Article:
The Dickins you say! How long did it take for her to recover from that procedure? Over 6 weeks? Well, that's just silly. Most people recover in 5.

The Dickins you say! How long did it take for her to recover from that procedure? Over 6 weeks? Well, that’s just silly. Most people recover in 5.

Most of you probably know that I had a rather uncomfortable completely inhumane “procedure” (as medical personal like to call it) done in February. It was actually an act of barbarism that entailed splaying open a part of me that was never meant to be splayed or open, cutting me, and leaving me with open wounds to supposedly heal while all forms of bacteria-laden stuff that my body no longer wanted regularly (or irregularally) blasted through the open wounds.

Medical professionals would call my procedure a hemorrhoidectomy. People never having had this procedure would call it bonkers. People who have had this procedure would call an ambulance because they just spazzed out from remembering what they endured.

I don't know the medial terminology for this instrument that they used on me, but It looked a lot like this. I can't be sure because I was knocked out, but I bet the surgeon had that look on his face, too.

I don’t know the medial terminology for this instrument that they used on me, but It looked a lot like this. I can’t be sure because I was knocked out, but I bet the surgeon had that look on his face, too.

Let’s just say my recovery was not pleasant, and was made longer and even less pleasant by a urinary tract infection that I developed as a bonus. I read the obituaries daily and thought about how lucky these dead people were.

Will I ever sit comfortably again? And, to the person who placed this gun by my side...thank you, but where are the bullets?

Will I ever sit comfortably again? And, to the person who placed this gun by my side…thank you, but where are the bullets?

Well, it’s now April and all of that is behind me.

The surgeon told me that my rectum will never look like it did when I was 16 (yes, he really said that), but I should never get hemorrhoids again. Regarding his first diagnostic outcome, I was okay with my 55-year-old rectum not looking like a teenager’s butt. Heck, When I was 16, I never saw my butt-hole, and I haven’t taken a look at my 55-year-old one, so I really don’t know what I’m missing. As for his second diagnostic outcome, I’m taking a “wait and see/feel” approach. Several years ago, I had this “procedure.” I heard the same promise from that surgeon.

The view is great...of an upside lake, but I can't see my butt.

The view is great…of an upside  down lake, but I can’t see my butt.

Okay. Now you know the back story.

So, this week, I got a letter from the hospital. I thought it was a satisfaction survey. They do that these days. I think they have to.

Before I opened it, I thought to myself, Wow, these people are smart to wait so long to send a satisfaction survey to a patient who had hemorrhoid surgery! Had they sent it only a month after the surgery, I would have ripped them a new one–kind of like they did to me.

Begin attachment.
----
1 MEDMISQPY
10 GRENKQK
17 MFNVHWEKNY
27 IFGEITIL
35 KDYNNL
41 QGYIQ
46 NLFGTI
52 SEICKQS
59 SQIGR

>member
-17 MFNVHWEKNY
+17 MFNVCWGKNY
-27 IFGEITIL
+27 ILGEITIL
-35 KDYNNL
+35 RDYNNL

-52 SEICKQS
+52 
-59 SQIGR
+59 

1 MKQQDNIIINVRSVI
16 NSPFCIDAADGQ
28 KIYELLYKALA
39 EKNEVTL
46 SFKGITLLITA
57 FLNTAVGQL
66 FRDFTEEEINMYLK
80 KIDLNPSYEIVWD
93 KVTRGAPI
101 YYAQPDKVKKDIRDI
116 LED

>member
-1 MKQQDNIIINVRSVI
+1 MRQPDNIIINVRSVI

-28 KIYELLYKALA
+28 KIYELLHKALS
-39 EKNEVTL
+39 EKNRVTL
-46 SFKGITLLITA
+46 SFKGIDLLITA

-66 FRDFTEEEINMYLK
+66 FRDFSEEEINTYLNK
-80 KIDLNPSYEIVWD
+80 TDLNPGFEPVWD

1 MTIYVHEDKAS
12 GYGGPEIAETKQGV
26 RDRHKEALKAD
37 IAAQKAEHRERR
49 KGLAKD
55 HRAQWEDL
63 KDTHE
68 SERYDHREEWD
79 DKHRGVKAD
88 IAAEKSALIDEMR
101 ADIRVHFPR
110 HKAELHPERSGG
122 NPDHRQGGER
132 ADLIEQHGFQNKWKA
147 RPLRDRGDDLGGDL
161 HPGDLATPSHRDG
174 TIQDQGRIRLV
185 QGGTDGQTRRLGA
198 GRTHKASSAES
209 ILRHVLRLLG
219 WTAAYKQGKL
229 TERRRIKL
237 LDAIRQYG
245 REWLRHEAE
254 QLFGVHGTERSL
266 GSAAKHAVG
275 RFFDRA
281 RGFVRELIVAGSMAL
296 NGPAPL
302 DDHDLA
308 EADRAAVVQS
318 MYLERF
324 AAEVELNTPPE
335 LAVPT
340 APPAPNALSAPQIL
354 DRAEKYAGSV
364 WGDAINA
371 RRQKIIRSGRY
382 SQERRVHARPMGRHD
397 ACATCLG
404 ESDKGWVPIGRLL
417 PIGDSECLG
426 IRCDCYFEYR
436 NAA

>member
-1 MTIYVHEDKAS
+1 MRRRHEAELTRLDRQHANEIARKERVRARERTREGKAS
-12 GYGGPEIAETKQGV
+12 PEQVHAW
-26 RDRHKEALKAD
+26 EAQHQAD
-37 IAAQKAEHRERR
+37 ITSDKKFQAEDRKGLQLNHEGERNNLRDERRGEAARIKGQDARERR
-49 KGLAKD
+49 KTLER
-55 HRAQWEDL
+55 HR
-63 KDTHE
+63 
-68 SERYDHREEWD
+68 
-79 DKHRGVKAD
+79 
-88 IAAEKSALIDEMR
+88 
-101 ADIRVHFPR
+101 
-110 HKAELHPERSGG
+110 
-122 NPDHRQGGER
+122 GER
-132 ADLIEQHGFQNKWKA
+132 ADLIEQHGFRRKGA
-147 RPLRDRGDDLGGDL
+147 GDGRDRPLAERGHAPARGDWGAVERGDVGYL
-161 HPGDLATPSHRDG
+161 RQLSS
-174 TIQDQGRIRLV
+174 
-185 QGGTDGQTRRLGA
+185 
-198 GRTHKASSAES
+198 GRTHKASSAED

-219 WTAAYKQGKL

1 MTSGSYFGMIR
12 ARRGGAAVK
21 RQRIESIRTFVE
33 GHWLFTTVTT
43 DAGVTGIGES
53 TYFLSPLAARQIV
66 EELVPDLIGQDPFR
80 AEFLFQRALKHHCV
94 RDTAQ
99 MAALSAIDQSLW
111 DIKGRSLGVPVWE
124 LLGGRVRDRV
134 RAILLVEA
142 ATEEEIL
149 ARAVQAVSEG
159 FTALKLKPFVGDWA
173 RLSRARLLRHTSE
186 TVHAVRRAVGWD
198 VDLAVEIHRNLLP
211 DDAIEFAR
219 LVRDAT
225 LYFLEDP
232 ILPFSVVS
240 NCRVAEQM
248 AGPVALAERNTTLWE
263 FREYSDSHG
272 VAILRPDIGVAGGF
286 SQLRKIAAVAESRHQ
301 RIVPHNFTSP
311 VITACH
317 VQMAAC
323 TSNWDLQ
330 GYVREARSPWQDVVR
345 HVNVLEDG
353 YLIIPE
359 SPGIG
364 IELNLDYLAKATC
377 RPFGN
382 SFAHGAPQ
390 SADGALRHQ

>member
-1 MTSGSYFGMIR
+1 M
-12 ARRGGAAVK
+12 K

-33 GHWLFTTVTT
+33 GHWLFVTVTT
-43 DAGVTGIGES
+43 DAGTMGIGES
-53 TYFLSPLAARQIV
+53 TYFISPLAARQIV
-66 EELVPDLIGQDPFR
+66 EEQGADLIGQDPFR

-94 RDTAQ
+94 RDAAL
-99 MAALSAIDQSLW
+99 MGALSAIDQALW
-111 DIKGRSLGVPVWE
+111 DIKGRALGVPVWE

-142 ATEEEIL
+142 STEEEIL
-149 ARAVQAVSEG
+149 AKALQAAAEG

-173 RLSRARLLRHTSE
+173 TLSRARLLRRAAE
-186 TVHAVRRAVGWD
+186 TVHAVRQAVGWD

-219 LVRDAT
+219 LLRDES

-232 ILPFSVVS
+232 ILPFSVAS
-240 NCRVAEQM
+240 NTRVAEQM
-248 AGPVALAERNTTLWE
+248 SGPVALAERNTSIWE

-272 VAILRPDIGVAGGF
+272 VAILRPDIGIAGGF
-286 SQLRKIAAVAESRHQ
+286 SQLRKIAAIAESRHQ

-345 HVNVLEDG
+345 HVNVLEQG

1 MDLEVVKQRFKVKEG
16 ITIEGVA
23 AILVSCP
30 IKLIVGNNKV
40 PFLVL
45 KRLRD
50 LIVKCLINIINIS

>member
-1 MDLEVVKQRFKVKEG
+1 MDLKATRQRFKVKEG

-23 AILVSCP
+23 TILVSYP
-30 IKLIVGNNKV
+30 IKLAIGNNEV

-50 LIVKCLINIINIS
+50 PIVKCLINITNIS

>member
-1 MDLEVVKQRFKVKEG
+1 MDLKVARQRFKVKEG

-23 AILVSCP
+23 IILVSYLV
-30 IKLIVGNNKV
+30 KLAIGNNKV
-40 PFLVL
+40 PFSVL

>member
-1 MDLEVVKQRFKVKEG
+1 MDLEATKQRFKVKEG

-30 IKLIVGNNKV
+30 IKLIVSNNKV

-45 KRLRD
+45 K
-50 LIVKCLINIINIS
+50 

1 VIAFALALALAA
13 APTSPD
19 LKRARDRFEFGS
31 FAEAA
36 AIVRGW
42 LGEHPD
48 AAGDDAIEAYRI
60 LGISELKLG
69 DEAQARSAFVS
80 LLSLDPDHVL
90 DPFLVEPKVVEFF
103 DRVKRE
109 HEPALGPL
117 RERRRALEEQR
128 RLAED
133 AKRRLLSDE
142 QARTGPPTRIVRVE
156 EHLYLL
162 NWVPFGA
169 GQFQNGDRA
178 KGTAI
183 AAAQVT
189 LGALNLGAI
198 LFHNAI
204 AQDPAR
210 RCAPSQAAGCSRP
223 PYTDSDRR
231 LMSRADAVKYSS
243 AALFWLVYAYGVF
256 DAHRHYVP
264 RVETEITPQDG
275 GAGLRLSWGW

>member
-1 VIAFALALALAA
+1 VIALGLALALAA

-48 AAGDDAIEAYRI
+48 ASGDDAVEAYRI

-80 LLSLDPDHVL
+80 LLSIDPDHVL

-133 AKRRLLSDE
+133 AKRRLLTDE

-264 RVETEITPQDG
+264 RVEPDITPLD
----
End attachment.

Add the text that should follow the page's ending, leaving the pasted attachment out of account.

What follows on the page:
But I’m feeling better now and more objective about the actual surgery versus the recovery. I was ready to approach the survey like a sane person without an inflamed butt.

But (I’m using a lot of “buts” in this post. This is purely coincidental.) the hospital did not send me a satisfaction survey. No. They sent me this.

Imagine my surprise.

Imagine my surprise.

At first, I thought the graphic in the corner was a crucifix. It’s not, but given the whole “death, aging, plan well before you’re not capable” message, I got confused.

Aren’t hospitals supposed to concentrate their educational efforts on keeping people alive?

Well, I guess hospitals have to make ends meet somehow...

Well, I guess hospitals have to make ends meet somehow…

Sure, we all need to think about the inevitable, but should hospitals be the ones pushing that particular message? Kind of makes you wonder how much faith they have in the quality of their care, doesn’t it?

I’m good at reading between the lines. Being dizzy all the time, you kind of have to learn to read any way you can. What I read from between the lines on this marketing mailer was the following message to their patients:

Be sure you have your affairs in order before you come to us for that “procedure” you need because, when we make mistakes, they’re hard to ignore–unless you die. In that case, you won’t know, but someone probably will notice. It’s just simpler for your loved ones if you arrange for your death before you come to our hospital.

I’m no marketing genius. Actually I suck at marketing.  I can’t say anything and get to the point quickly (as I’m sure you have already deduced). But the marketing people at my local hospital are giving me a run for my money at the “I suck at marketing” competition.

Okay, so these marketing people make the hospital people and me look like pros.

Okay, so these marketing people make the hospital people and me look like marketing professionals.

I still haven’t received a satisfaction survey about my hemorrhoid surgery. But I don’t think I’m going to go and complain. If I go over there and fall or something, this might be the last time you ever hear from me. I’m donating my body to science. And they know it, too.

Hold on, Captain Mustache! That's not what I had in mind when I said I was donating my body to science.

Hold on, Captain Mustache! That’s not what I had in mind when I said I was donating my body to science.